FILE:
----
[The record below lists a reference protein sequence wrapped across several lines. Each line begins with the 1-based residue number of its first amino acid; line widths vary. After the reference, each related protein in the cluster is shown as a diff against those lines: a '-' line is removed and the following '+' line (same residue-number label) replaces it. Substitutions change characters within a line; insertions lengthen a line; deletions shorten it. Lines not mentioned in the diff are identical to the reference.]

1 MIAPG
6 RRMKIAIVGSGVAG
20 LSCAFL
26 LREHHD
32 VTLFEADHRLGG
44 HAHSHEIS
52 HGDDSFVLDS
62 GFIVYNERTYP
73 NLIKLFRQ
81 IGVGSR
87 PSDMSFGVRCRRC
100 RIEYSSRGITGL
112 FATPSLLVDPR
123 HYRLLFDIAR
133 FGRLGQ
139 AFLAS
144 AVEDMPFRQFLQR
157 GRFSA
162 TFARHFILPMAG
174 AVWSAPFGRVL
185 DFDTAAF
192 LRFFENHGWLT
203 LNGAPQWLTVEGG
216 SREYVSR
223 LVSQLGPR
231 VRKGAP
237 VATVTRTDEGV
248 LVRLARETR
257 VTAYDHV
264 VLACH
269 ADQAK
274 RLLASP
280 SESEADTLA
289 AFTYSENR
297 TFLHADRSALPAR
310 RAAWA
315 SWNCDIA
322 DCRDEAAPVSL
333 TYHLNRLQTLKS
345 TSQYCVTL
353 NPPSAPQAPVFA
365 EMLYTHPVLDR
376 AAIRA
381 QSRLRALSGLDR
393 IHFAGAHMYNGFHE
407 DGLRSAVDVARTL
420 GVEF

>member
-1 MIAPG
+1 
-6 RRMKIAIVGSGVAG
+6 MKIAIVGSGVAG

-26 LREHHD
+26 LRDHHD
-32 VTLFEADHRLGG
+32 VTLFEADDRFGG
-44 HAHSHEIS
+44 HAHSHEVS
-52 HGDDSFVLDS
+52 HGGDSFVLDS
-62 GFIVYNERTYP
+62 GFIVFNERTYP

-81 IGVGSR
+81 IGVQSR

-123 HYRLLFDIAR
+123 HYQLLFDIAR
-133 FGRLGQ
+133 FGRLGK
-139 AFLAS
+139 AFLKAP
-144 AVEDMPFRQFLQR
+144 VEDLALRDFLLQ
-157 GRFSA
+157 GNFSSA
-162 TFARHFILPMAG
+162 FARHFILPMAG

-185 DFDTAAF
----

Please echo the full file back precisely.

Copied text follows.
[The record below lists a reference protein sequence wrapped across several lines. Each line begins with the 1-based residue number of its first amino acid; line widths vary. After the reference, each related protein in the cluster is shown as a diff against those lines: a '-' line is removed and the following '+' line (same residue-number label) replaces it. Substitutions change characters within a line; insertions lengthen a line; deletions shorten it. Lines not mentioned in the diff are identical to the reference.]

1 MIAPG
6 RRMKIAIVGSGVAG
20 LSCAFL
26 LREHHD
32 VTLFEADHRLGG
44 HAHSHEIS
52 HGDDSFVLDS
62 GFIVYNERTYP
73 NLIKLFRQ
81 IGVGSR
87 PSDMSFGVRCRRC
100 RIEYSSRGITGL
112 FATPSLLVDPR
123 HYRLLFDIAR
133 FGRLGQ
139 AFLAS
144 AVEDMPFRQFLQR
157 GRFSA
162 TFARHFILPMAG
174 AVWSAPFGRVL
185 DFDTAAF
192 LRFFENHGWLT
203 LNGAPQWLTVEGG
216 SREYVSR
223 LVSQLGPR
231 VRKGAP
237 VATVTRTDEGV
248 LVRLARETR
257 VTAYDHV
264 VLACH
269 ADQAK
274 RLLASP
280 SESEADTLA
289 AFTYSENR
297 TFLHADRSALPAR
310 RAAWA
315 SWNCDIA
322 DCRDEAAPVSL
333 TYHLNRLQTLKS
345 TSQYCVTL
353 NPPSAPQAPVFA
365 EMLYTHPVLDR
376 AAIRA
381 QSRLRALSGLDR
393 IHFAGAHMYNGFHE
407 DGLRSAVDVARTL
420 GVEF

>member
-1 MIAPG
+1 
-6 RRMKIAIVGSGVAG
+6 MKIAIVGSGVAG

-26 LREHHD
+26 LRDHHD
-32 VTLFEADHRLGG
+32 VTLFEADDRFGG
-44 HAHSHEIS
+44 HAHSHEVS
-52 HGDDSFVLDS
+52 HGGDSFVLDS
-62 GFIVYNERTYP
+62 GFIVFNERTYP

-81 IGVGSR
+81 IGVQSR

-123 HYRLLFDIAR
+123 HYQLLFDIAR
-133 FGRLGQ
+133 FGRLGK
-139 AFLAS
+139 AFLKAP
-144 AVEDMPFRQFLQR
+144 VEDLALRDFLLQ
-157 GRFSA
+157 GNFSSA
-162 TFARHFILPMAG
+162 FARHFILPMAG

-185 DFDTAAF